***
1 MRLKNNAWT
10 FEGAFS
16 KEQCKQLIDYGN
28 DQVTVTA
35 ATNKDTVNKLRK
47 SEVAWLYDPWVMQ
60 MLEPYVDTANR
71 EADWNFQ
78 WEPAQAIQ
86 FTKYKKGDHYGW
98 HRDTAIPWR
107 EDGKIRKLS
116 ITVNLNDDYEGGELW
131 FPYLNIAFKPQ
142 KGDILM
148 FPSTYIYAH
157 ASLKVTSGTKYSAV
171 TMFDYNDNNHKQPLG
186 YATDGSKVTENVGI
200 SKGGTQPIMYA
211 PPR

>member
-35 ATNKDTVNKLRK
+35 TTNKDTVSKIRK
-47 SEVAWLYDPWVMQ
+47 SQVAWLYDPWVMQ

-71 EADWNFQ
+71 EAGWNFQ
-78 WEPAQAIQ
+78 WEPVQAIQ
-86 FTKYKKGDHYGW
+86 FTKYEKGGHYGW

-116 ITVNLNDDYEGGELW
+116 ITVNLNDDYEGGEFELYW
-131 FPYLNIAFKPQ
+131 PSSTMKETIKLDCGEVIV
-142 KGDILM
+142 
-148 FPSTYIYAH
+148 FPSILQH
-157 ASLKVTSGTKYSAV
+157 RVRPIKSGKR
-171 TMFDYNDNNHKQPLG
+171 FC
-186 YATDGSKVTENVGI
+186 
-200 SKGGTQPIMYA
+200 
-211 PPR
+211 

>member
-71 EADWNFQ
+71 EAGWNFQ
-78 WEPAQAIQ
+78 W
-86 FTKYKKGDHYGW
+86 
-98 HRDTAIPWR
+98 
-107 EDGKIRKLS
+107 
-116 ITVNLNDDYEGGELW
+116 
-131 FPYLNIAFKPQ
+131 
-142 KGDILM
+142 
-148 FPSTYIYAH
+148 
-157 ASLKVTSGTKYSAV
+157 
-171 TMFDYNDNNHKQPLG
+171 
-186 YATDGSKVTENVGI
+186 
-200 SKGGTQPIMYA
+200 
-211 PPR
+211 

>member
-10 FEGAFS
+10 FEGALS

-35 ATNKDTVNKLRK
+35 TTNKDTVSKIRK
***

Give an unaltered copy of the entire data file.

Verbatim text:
1 MRLKNNAWT
10 FEGAFS
16 KEQCKQLIDYGN
28 DQVTVTA
35 ATNKDTVNKLRK
47 SEVAWLYDPWVMQ
60 MLEPYVDTANR
71 EADWNFQ
78 WEPAQAIQ
86 FTKYKKGDHYGW
98 HRDTAIPWR
107 EDGKIRKLS
116 ITVNLNDDYEGGELW
131 FPYLNIAFKPQ
142 KGDILM
148 FPSTYIYAH
157 ASLKVTSGTKYSAV
171 TMFDYNDNNHKQPLG
186 YATDGSKVTENVGI
200 SKGGTQPIMYA
211 PPR

>member
-35 ATNKDTVNKLRK
+35 TTNKDTVSKIRK
-47 SEVAWLYDPWVMQ
+47 SQVAWLYDPWVMQ

-71 EADWNFQ
+71 EAGWNFQ
-78 WEPAQAIQ
+78 WEPVQAIQ
-86 FTKYKKGDHYGW
+86 FTKYEKGGHYGW

-116 ITVNLNDDYEGGELW
+116 ITVNLNDDYEGGEFELYW
-131 FPYLNIAFKPQ
+131 PSSTMKETIKLDCGEVIV
-142 KGDILM
+142 
-148 FPSTYIYAH
+148 FPSILQH
-157 ASLKVTSGTKYSAV
+157 RVRPIKSGKR
-171 TMFDYNDNNHKQPLG
+171 FC
-186 YATDGSKVTENVGI
+186 
-200 SKGGTQPIMYA
+200 
-211 PPR
+211 

>member
-71 EADWNFQ
+71 EAGWNFQ
-78 WEPAQAIQ
+78 W
-86 FTKYKKGDHYGW
+86 
-98 HRDTAIPWR
+98 
-107 EDGKIRKLS
+107 
-116 ITVNLNDDYEGGELW
+116 
-131 FPYLNIAFKPQ
+131 
-142 KGDILM
+142 
-148 FPSTYIYAH
+148 
-157 ASLKVTSGTKYSAV
+157 
-171 TMFDYNDNNHKQPLG
+171 
-186 YATDGSKVTENVGI
+186 
-200 SKGGTQPIMYA
+200 
-211 PPR
+211 

>member
-10 FEGAFS
+10 FEGALS

-35 ATNKDTVNKLRK
+35 TTNKDTVSKIRK